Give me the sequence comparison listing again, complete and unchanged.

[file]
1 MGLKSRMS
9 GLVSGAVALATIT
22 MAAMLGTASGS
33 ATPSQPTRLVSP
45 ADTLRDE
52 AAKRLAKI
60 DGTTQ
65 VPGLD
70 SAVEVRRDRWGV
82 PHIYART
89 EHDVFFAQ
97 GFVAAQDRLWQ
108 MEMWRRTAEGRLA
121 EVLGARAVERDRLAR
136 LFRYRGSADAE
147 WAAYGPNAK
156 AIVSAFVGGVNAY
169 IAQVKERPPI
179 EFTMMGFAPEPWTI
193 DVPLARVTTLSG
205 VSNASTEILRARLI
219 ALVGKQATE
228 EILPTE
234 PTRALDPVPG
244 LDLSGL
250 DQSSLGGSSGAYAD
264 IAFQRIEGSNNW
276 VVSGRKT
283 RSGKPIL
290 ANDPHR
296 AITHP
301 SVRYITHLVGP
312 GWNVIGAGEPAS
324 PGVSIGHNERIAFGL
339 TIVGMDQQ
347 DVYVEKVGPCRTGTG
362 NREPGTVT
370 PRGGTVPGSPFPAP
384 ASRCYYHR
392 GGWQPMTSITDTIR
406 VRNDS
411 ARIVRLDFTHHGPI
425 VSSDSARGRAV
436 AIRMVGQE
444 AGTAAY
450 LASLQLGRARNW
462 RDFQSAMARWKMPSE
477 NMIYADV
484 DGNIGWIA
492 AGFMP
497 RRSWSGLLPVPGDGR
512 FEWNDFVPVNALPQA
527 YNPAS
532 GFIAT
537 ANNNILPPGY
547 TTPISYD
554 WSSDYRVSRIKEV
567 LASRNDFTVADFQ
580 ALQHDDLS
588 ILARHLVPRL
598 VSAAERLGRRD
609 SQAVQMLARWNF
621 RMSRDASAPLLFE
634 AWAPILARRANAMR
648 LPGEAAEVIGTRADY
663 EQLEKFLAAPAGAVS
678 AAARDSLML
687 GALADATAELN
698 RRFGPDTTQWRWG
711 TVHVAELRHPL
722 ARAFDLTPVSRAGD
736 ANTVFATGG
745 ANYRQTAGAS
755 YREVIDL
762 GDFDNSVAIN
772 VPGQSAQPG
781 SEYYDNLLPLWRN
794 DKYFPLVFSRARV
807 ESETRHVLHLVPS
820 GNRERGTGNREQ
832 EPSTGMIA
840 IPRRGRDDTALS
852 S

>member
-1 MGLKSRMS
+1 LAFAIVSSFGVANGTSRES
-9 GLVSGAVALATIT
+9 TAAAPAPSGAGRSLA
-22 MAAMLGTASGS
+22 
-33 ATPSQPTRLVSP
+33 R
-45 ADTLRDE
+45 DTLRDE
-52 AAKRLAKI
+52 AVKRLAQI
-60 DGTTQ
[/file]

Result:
1 MGLKSRMS
9 GLVSGAVALATIT
22 MAAMLGTASGS
33 ATPSQPTRLVSP
45 ADTLRDE
52 AAKRLAKI
60 DGTTQ
65 VPGLD
70 SAVEVRRDRWGV
82 PHIYART
89 EHDVFFAQ
97 GFVAAQDRLWQ
108 MEMWRRTAEGRLA
121 EVLGARAVERDRLAR
136 LFRYRGSADAE
147 WAAYGPNAK
156 AIVSAFVGGVNAY
169 IAQVKERPPI
179 EFTMMGFAPEPWTI
193 DVPLARVTTLSG
205 VSNASTEILRARLI
219 ALVGKQATE
228 EILPTE
234 PTRALDPVPG
244 LDLSGL
250 DQSSLGGSSGAYAD
264 IAFQRIEGSNNW
276 VVSGRKT
283 RSGKPIL
290 ANDPHR
296 AITHP
301 SVRYITHLVGP
312 GWNVIGAGEPAS
324 PGVSIGHNERIAFGL
339 TIVGMDQQ
347 DVYVEKVGPCRTGTG
362 NREPGTVT
370 PRGGTVPGSPFPAP
384 ASRCYYHR
392 GGWQPMTSITDTIR
406 VRNDS
411 ARIVRLDFTHHGPI
425 VSSDSARGRAV
436 AIRMVGQE
444 AGTAAY
450 LASLQLGRARNW
462 RDFQSAMARWKMPSE
477 NMIYADV
484 DGNIGWIA
492 AGFMP
497 RRSWSGLLPVPGDGR
512 FEWNDFVPVNALPQA
527 YNPAS
532 GFIAT
537 ANNNILPPGY
547 TTPISYD
554 WSSDYRVSRIKEV
567 LASRNDFTVADFQ
580 ALQHDDLS
588 ILARHLVPRL
598 VSAAERLGRRD
609 SQAVQMLARWNF
621 RMSRDASAPLLFE
634 AWAPILARRANAMR
648 LPGEAAEVIGTRADY
663 EQLEKFLAAPAGAVS
678 AAARDSLML
687 GALADATAELN
698 RRFGPDTTQWRWG
711 TVHVAELRHPL
722 ARAFDLTPVSRAGD
736 ANTVFATGG
745 ANYRQTAGAS
755 YREVIDL
762 GDFDNSVAIN
772 VPGQSAQPG
781 SEYYDNLLPLWRN
794 DKYFPLVFSRARV
807 ESETRHVLHLVPS
820 GNRERGTGNREQ
832 EPSTGMIA
840 IPRRGRDDTALS
852 S

>member
-1 MGLKSRMS
+1 LAFAIVSSFGVANGTSRES
-9 GLVSGAVALATIT
+9 TAAAPAPSGAGRSLA
-22 MAAMLGTASGS
+22 
-33 ATPSQPTRLVSP
+33 R
-45 ADTLRDE
+45 DTLRDE
-52 AAKRLAKI
+52 AVKRLAQI
-60 DGTTQ